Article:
Pretrial Detention: Punishing the Poor

Innocent until proven guilty, right? Not so much in Maryland when it comes to pretrial detention. Pretrial detention is where a person who has only been charged with a crime but has not yet had a trial determining guilt or innocence is held pending trial. Unfortunately, the amount of money you have available is what ultimately stands between you being able to go about life as usual until your trial date and you being locked behind bars.

For starters, it is important to note that the United States Constitution, as the highest law of the country, sets the basic limits of the law in America. Therefore, in order for a state law to be constitutional (or enforceable), it must be consistent with the boundaries placed by the Constitution.

The Fourteenth Amendment of the United States Constitution prevents states from discriminating, which is treating people in similar situations differently. In terms of pretrial detention, this means that a person of lower income accused of committing a crime and a person of higher income accused of breaking the law are both given the same rights under the law. Neither person can be provided better treatment or more options because of his or her finances.

On paper, Maryland law does not violate the Fourteenth Amendment. Maryland’s pretrial detention statute states that unless a violent crime is involved, there is an expectation (known as a presumption), that the defendant will be released. When determining whether an individual should be held before trial, two concepts are important: 1) the safety risk Defendant poses to society and 2) the likelihood that Defendant will leave the state prior to trial.

Courts are supposed to first decide if there are reasonable conditions a judge can place on the defendant to ensure there is a trial date and that no one gets hurt if the defendant is allowed to be released. These conditions usually result in two types of pretrial release. One form of release is where the defendant is permitted to leave on his or her own recognizance. This occurs when the Court believes that the defendant’s employment or other permanent connections with the community indicate the he or she can be trusted to stay in the state and therefore come to court on the scheduled trial date.

The other basis for release is where the judge sets a bail, which is a fee the defendant pays that is returned to the defendant after trial. The bail payment serves as reassurance to the judge that the defendant will appear in court. A bondsman is a company that pays bail for a defendant who cannot afford to make the payment himself. When a defendant uses a bond service, the defendant must pay a certain percentage that is not returned to him or her. The accused also gives the bond company his property, a car, or a house, to secure the loan. The bond company then agrees to pay the remainder of the bail if the defendant does not come to court. Because the defendant uses the defendant’s own property or collateral in exchange for the loan, the court is given sufficient reliance to allow the defendant to be released. If the defendant fails to appear on his or her trial date, the defendant loses the property used as collateral.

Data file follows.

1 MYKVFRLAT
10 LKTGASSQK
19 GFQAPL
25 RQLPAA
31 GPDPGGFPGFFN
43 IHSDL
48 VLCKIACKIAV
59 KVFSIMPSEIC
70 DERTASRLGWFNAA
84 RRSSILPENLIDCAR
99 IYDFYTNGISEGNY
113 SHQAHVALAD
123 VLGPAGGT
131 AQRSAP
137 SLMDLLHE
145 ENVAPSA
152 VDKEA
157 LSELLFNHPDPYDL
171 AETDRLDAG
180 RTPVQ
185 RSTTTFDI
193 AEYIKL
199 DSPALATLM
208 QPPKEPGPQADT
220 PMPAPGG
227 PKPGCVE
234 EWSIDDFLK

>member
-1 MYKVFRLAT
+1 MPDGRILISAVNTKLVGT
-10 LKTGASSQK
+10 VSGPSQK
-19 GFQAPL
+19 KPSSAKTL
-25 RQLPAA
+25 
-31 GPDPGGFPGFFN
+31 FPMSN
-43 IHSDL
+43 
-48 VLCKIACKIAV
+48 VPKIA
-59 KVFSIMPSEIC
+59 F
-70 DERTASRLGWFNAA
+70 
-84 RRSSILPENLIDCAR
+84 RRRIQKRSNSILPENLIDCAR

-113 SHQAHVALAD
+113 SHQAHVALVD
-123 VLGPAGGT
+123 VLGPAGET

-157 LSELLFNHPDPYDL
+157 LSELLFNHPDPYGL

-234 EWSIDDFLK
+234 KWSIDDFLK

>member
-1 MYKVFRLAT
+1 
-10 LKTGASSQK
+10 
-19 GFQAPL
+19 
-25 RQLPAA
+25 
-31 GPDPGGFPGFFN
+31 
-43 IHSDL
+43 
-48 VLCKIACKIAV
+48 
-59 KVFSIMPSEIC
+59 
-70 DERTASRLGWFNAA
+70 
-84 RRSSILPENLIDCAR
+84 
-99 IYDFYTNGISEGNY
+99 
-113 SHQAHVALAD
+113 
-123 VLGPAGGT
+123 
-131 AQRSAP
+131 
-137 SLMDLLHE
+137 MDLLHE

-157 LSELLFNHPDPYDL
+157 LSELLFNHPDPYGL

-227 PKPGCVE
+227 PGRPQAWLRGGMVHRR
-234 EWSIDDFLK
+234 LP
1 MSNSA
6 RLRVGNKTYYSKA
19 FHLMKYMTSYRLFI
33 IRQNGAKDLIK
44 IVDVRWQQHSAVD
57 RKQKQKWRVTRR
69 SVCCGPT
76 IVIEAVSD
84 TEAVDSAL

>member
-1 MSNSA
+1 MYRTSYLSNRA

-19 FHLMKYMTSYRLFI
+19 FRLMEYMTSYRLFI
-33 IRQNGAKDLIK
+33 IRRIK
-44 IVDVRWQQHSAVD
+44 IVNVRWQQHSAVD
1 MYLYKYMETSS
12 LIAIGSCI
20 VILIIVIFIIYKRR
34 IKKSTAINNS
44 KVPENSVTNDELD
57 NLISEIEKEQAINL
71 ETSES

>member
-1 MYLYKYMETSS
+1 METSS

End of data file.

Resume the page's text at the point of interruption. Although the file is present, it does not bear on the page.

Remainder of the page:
When making a pretrial detention determination, courts are required to examine the facts presented in each individual case to decide which of the conditions mentioned above is appropriate. Once the court finds that it will choose the bail option, it is permitted to consider different factors, one of which must be the defendant’s income. This is because the conditions of release are supposed to be efficient, meaning the fewest restrictions on a person’s freedom that are necessary to meet the law’s safety and prosecution (when you have a criminal trial) needs.

In practice, when looking at what actually happens when a criminal defendant comes to court to be informed of his or her charge(s), the two pretrial detention goals discussed above are ignored. The accused‘s finances, in terms of a bail he or she can reasonably afford, is not given importance. Judges impose bail amounts randomly rather than in accordance with a clear, logical system. There ends up being no correlation between the threat level the defendant poses to society and the amount of bail the Court orders. Under this system, you get the sad reality where people have to wait out their time in a cell because they do not have the means to pay for their release. These are the same people who have not committed violent crimes and who the Court found would be responsive to release restrictions, which made pretrial detention unnecessary.

Contact Fred Antenberg, an attorney with over 30 years’ experience handling criminal cases in Howard County and surrounding counties in Central Maryland. Call (410) 730-4404 now for a Free Initial Consultation.